The latest company to launch a streaming service for classical music is Primephonic, building on the growth of its existing downloads store.
Primephonic’s streaming service launches today in the UK and US, with a catalogue of more than 100k tracks, and licensing deals with Warner Classics and Sony Classical that will swell that total in the coming months.
Classical labels Naxos, Harmonia Mundi, Chandos, Bis, and 2L also have music on the service, which will stream CD-quality audio – 16-bit FLAC files to be specific.
For now, the service will work in the browser, including a mobile-optimised version, with a native iOS app to follow later in the year. After a 30-day free trial, Primephonic will charge £14.99 / $14.99 a month.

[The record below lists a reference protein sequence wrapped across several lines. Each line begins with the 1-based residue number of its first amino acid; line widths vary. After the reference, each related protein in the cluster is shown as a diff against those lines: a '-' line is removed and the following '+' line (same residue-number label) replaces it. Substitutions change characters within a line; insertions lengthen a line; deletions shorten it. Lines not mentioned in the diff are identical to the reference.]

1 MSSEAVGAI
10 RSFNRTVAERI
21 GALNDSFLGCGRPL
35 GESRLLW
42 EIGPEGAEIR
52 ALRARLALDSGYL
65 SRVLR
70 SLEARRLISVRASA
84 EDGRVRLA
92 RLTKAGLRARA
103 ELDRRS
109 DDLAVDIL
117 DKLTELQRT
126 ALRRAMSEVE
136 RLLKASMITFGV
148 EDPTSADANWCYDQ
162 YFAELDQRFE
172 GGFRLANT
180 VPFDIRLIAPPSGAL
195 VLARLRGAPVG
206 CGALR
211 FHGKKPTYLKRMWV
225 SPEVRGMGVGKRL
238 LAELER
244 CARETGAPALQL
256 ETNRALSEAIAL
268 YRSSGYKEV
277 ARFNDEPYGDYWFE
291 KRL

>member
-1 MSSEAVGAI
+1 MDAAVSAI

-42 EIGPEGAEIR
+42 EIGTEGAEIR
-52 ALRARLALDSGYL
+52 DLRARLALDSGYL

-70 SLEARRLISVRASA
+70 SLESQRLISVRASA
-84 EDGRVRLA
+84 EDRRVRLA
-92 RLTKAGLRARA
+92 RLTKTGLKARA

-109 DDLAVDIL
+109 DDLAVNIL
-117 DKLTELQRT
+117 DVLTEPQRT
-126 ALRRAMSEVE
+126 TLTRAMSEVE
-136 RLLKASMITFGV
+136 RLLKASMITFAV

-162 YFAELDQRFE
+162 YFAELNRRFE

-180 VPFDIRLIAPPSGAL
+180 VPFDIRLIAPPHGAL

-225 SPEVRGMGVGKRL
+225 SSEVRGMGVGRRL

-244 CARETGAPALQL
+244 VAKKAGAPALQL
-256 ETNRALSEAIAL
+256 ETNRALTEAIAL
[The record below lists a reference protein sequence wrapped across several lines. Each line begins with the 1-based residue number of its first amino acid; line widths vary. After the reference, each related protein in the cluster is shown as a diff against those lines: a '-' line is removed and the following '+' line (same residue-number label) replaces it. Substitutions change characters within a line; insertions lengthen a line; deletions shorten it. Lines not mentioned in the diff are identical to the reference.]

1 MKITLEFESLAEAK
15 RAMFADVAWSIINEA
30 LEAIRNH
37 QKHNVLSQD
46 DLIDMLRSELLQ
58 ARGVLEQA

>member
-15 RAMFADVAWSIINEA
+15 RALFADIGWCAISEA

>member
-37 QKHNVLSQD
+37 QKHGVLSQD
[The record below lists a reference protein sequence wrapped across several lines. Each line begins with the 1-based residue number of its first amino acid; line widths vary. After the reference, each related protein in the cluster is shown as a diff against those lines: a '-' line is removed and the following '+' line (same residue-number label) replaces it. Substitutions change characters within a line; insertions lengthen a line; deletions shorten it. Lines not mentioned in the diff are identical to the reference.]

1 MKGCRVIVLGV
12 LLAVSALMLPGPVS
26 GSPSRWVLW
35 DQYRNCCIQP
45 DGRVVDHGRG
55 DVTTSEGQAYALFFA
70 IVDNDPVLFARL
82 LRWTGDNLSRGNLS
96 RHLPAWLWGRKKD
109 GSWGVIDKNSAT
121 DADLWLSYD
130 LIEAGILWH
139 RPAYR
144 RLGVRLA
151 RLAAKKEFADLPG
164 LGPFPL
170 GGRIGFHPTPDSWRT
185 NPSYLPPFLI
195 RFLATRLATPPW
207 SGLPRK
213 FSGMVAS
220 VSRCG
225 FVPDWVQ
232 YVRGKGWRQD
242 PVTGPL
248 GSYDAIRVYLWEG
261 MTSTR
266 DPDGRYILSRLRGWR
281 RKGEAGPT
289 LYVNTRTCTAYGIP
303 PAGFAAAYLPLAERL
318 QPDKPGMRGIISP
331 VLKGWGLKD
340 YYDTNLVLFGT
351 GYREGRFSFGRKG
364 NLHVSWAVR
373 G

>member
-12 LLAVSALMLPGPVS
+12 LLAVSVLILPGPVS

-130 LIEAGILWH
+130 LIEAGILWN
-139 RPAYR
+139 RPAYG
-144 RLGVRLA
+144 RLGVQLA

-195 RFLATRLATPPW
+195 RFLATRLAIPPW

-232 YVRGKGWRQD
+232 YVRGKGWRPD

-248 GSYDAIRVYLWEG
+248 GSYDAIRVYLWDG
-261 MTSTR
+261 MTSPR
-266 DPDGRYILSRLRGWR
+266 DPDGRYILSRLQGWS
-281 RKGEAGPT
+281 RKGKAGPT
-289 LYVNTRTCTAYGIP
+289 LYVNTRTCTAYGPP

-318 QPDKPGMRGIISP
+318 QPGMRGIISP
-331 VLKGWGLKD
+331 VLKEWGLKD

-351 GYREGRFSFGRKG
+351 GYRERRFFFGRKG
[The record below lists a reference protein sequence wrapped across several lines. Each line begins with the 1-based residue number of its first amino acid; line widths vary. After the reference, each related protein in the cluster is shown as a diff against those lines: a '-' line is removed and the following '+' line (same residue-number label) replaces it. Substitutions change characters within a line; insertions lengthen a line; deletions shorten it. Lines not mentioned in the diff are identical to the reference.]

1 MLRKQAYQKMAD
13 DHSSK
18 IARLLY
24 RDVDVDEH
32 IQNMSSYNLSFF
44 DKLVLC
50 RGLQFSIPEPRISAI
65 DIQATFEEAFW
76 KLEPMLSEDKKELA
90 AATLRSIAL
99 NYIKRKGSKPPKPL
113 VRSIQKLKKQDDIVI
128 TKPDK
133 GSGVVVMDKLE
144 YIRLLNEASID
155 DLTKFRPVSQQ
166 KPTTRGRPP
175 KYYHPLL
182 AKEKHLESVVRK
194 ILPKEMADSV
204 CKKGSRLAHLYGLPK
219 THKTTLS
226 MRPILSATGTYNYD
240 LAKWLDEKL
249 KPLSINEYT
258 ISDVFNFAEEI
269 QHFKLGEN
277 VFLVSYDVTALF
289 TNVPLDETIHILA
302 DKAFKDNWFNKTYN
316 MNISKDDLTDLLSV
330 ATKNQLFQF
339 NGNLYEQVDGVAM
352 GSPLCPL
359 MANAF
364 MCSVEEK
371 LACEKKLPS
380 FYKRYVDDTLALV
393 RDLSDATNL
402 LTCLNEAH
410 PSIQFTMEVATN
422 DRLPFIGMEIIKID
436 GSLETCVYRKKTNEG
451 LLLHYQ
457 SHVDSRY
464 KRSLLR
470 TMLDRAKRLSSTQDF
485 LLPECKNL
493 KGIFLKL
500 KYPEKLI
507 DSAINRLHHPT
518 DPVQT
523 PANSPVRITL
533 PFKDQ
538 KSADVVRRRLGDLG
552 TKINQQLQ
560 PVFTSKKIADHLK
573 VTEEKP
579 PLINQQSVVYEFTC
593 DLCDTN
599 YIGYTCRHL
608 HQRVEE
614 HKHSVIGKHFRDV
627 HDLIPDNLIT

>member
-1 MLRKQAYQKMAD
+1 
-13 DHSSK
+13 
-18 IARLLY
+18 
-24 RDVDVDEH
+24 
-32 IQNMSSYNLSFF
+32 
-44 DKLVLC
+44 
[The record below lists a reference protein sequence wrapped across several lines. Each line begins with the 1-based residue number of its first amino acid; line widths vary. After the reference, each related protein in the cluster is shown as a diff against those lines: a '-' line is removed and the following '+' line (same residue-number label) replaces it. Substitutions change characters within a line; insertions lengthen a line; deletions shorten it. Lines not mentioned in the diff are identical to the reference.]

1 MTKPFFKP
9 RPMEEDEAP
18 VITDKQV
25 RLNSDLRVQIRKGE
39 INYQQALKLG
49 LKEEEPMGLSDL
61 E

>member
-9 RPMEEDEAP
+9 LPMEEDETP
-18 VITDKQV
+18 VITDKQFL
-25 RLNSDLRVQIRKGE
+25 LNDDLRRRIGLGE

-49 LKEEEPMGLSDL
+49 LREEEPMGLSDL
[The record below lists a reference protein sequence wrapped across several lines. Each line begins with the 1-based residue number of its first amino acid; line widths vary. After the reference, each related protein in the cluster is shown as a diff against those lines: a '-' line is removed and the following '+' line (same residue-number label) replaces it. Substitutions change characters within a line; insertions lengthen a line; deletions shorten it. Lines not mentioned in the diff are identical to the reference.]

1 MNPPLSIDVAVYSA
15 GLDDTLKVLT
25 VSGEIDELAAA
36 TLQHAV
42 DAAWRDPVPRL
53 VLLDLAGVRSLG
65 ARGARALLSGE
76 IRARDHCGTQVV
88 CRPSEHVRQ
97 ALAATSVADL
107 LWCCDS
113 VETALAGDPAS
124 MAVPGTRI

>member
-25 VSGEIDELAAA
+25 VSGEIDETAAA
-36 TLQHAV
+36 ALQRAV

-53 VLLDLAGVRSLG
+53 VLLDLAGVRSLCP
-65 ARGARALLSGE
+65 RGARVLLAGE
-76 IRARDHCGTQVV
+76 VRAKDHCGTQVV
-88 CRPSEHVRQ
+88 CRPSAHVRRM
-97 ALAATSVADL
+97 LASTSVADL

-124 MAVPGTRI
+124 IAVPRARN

There is also an interesting model being used for Primephonic’s payouts. Like generalist streaming services, it allots a pool of revenues – 60% in this case – for royalties.
However, that pool will be divided according to listening time – down to the seconds level – rather than by the number of streams.
“We are making a very transparent offer to the industry, which is paying per second. We’re paying every streamed second to the labels,” Primephonic co-founder and director Simon Eder told Music Ally ahead of the launch.
“The existing model [of payouts on general services] is very challenging for the classical music industry. If you have a track that’s 20 minutes long, it gets the same payout as a two-and-a-half minutes track,” he continued.